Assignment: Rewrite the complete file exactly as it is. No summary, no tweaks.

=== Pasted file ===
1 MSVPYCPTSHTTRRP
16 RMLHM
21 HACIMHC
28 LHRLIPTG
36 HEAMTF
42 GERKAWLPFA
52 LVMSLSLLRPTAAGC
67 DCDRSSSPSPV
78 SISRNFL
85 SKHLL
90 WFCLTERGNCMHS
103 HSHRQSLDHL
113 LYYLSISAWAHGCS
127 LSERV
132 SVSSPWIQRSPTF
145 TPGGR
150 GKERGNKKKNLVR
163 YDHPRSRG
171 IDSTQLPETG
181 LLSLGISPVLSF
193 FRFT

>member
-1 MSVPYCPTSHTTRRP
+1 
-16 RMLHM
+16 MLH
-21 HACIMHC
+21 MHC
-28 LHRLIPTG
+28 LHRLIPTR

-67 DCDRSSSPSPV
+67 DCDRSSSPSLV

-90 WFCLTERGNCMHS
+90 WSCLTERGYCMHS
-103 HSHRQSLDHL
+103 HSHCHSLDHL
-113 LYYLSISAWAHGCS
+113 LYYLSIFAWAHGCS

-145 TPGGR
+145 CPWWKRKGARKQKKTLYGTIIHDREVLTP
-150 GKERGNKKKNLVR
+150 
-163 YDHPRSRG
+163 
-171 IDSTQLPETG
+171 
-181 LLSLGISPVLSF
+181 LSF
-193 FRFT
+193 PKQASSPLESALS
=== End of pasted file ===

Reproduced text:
1 MSVPYCPTSHTTRRP
16 RMLHM
21 HACIMHC
28 LHRLIPTG
36 HEAMTF
42 GERKAWLPFA
52 LVMSLSLLRPTAAGC
67 DCDRSSSPSPV
78 SISRNFL
85 SKHLL
90 WFCLTERGNCMHS
103 HSHRQSLDHL
113 LYYLSISAWAHGCS
127 LSERV
132 SVSSPWIQRSPTF
145 TPGGR
150 GKERGNKKKNLVR
163 YDHPRSRG
171 IDSTQLPETG
181 LLSLGISPVLSF
193 FRFT

>member
-1 MSVPYCPTSHTTRRP
+1 
-16 RMLHM
+16 MLH
-21 HACIMHC
+21 MHC
-28 LHRLIPTG
+28 LHRLIPTR

-67 DCDRSSSPSPV
+67 DCDRSSSPSLV

-90 WFCLTERGNCMHS
+90 WSCLTERGYCMHS
-103 HSHRQSLDHL
+103 HSHCHSLDHL
-113 LYYLSISAWAHGCS
+113 LYYLSIFAWAHGCS

-145 TPGGR
+145 CPWWKRKGARKQKKTLYGTIIHDREVLTP
-150 GKERGNKKKNLVR
+150 
-163 YDHPRSRG
+163 
-171 IDSTQLPETG
+171 
-181 LLSLGISPVLSF
+181 LSF
-193 FRFT
+193 PKQASSPLESALS